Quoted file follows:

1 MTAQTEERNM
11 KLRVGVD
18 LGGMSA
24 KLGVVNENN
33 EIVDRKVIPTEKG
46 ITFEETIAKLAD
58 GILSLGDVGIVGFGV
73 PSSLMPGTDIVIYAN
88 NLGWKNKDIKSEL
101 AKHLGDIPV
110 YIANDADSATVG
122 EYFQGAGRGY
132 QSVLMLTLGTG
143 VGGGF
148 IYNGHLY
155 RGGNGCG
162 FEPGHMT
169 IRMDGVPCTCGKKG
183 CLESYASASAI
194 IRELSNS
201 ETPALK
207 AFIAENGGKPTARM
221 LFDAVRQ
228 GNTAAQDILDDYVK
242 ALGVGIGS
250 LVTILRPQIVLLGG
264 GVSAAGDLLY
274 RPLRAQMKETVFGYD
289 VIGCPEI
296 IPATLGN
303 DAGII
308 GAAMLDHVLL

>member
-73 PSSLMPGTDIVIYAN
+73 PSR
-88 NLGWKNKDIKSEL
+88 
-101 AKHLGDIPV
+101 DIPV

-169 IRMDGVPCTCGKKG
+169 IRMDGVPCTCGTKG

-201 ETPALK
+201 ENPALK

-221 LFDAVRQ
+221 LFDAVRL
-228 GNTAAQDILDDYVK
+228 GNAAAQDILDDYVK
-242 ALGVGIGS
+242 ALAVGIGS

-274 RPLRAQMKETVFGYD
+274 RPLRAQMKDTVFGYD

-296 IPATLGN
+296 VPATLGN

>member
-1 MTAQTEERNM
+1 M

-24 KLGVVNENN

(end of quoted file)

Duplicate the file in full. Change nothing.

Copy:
1 MTAQTEERNM
11 KLRVGVD
18 LGGMSA
24 KLGVVNENN
33 EIVDRKVIPTEKG
46 ITFEETIAKLAD
58 GILSLGDVGIVGFGV
73 PSSLMPGTDIVIYAN
88 NLGWKNKDIKSEL
101 AKHLGDIPV
110 YIANDADSATVG
122 EYFQGAGRGY
132 QSVLMLTLGTG
143 VGGGF
148 IYNGHLY
155 RGGNGCG
162 FEPGHMT
169 IRMDGVPCTCGKKG
183 CLESYASASAI
194 IRELSNS
201 ETPALK
207 AFIAENGGKPTARM
221 LFDAVRQ
228 GNTAAQDILDDYVK
242 ALGVGIGS
250 LVTILRPQIVLLGG
264 GVSAAGDLLY
274 RPLRAQMKETVFGYD
289 VIGCPEI
296 IPATLGN
303 DAGII
308 GAAMLDHVLL

>member
-73 PSSLMPGTDIVIYAN
+73 PSR
-88 NLGWKNKDIKSEL
+88 
-101 AKHLGDIPV
+101 DIPV

-169 IRMDGVPCTCGKKG
+169 IRMDGVPCTCGTKG

-201 ETPALK
+201 ENPALK

-221 LFDAVRQ
+221 LFDAVRL
-228 GNTAAQDILDDYVK
+228 GNAAAQDILDDYVK
-242 ALGVGIGS
+242 ALAVGIGS

-274 RPLRAQMKETVFGYD
+274 RPLRAQMKDTVFGYD

-296 IPATLGN
+296 VPATLGN

>member
-1 MTAQTEERNM
+1 M

-24 KLGVVNENN